Congressman Bruce Braley, a Democrat from Waterloo, is introducing legislation that would make all states match Iowa and raise their penalties for drivers who illegally pass stopped school buses. The “School Bus Safety Act” also requires background checks for school bus drivers in every state.
The Iowa legislature toughened its school bus law in 2012, after Northwood first-grader Kadyn Halverson was hit by a car as she crossed the street to board her bus. Braley, who is running for the U.S. Senate this year, says it’s important to mandate that states toughen their school bus laws. “Part of the reason is because we know from statistics in Iowa and around the country that this is a far too common occurrence. There is statistical data to support that it happens constantly,” Braley says.
The bill also requires states to conduct background checks on drivers and offers money for schools to install monitoring systems that let bus drivers know if there is a student in a blindspot. A student in the Janesville district was killed in 2011 after being run over by a school bus, and the district has since raised money to outfit buses with monitoring systems.
Braley says the bill is “self-funding” as states which do not raise penalties and institute background checks would lose ten percent of their highway funds. “They way the bill is structured, the mandated portion simply requires increased penalties for those who pass stopped school buses and it provides a grant program for the motion-activated detection system. It doesn’t mandate it, it allows school districts to voluntarily attempt to upgrade their system,” Braley says.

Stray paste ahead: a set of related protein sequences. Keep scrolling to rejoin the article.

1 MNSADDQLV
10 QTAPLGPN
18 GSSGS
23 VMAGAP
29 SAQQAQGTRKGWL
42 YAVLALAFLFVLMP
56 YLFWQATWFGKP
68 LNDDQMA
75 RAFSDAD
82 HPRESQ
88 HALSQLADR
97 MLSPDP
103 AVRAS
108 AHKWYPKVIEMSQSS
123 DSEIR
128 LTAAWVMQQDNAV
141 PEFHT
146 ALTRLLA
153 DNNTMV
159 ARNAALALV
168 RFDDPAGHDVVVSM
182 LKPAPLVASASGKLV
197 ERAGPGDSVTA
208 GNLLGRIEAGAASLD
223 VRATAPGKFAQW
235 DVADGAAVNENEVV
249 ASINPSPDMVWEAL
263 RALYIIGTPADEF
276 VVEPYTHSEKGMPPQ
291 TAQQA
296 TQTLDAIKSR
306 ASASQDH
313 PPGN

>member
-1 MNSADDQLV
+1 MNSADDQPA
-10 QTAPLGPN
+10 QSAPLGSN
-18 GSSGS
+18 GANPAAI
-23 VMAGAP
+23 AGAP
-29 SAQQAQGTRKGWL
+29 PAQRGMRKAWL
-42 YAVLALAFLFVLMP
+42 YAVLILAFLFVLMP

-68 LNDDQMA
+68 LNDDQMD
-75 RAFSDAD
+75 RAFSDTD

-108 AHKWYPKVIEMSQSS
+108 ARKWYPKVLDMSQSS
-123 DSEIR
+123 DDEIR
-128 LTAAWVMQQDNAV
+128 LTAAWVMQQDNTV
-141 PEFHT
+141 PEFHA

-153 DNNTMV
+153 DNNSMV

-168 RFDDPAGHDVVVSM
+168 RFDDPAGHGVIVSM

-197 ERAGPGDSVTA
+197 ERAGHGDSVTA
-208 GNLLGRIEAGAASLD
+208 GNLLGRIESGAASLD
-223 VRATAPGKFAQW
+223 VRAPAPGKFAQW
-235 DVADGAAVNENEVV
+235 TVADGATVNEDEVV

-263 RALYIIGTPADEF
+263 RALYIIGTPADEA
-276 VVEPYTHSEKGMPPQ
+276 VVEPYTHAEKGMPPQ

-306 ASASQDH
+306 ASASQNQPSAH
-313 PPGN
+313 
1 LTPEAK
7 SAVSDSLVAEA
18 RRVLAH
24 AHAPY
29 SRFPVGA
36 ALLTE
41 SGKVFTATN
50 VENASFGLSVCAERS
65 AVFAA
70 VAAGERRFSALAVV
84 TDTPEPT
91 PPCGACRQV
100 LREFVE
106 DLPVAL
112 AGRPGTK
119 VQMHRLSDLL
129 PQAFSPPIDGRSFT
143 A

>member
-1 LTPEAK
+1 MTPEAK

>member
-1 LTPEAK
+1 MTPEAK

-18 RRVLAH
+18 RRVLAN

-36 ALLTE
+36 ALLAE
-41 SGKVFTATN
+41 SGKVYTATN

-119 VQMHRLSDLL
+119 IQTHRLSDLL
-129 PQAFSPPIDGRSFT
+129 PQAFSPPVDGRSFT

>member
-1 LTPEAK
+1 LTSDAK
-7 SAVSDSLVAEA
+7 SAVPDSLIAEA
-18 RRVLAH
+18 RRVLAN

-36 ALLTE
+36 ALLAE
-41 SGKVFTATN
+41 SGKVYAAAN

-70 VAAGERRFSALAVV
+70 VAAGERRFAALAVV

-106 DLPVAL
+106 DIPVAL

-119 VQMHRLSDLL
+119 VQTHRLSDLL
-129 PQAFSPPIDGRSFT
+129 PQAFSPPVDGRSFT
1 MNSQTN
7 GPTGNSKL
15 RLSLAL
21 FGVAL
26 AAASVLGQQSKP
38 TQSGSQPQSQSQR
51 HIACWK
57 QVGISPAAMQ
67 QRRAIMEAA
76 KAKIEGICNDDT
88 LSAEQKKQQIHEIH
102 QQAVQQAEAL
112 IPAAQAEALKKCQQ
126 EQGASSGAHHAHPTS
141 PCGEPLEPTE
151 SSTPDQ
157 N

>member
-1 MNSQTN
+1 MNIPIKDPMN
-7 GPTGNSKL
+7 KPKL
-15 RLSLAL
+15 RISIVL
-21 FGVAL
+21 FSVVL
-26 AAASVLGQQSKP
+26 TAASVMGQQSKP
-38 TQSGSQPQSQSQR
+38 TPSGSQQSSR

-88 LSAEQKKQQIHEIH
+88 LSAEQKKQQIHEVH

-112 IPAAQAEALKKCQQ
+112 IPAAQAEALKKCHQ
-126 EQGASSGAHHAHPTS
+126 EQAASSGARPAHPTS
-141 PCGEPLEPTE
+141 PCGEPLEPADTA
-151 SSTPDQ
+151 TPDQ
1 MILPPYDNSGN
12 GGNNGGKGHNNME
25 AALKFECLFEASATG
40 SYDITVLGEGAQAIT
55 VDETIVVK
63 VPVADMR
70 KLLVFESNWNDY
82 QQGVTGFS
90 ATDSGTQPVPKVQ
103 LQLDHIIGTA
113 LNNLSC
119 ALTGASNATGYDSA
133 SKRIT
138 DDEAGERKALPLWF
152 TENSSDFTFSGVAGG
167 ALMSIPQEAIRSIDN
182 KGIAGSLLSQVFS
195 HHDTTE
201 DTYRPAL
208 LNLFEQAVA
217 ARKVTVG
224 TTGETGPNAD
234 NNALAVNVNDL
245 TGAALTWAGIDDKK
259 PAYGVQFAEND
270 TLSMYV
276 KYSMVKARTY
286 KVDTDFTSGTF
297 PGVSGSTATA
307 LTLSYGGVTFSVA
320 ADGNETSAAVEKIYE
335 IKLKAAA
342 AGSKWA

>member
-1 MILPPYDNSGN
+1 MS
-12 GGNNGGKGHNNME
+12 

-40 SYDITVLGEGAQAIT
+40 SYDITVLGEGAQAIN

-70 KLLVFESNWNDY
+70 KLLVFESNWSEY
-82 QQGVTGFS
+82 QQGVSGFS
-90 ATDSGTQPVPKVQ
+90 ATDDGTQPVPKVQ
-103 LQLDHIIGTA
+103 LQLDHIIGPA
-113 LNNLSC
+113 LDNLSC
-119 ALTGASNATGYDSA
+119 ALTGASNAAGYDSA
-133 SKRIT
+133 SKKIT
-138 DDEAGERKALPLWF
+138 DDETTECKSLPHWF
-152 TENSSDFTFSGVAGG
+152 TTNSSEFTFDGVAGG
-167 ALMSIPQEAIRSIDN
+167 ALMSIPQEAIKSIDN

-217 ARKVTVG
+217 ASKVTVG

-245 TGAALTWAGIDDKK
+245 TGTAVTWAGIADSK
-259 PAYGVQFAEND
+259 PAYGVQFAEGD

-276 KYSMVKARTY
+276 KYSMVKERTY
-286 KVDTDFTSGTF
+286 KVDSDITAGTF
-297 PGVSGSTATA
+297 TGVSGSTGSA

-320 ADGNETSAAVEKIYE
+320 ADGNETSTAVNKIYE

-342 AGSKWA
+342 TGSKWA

Other provisions of the bill would require background checks on bus drivers, create a grant program to allow school districts to test bus seatbelts, and directs the National Highway Traffic Safety Administration to study technology to get drivers to stop for school buses that are unloading kids. Braley sponsored an amendment to the transportation bill in 2012 to increase penalties for drivers who don’t stop for buses. It passed the U.S. House unanimously, but never made it to the Senate floor.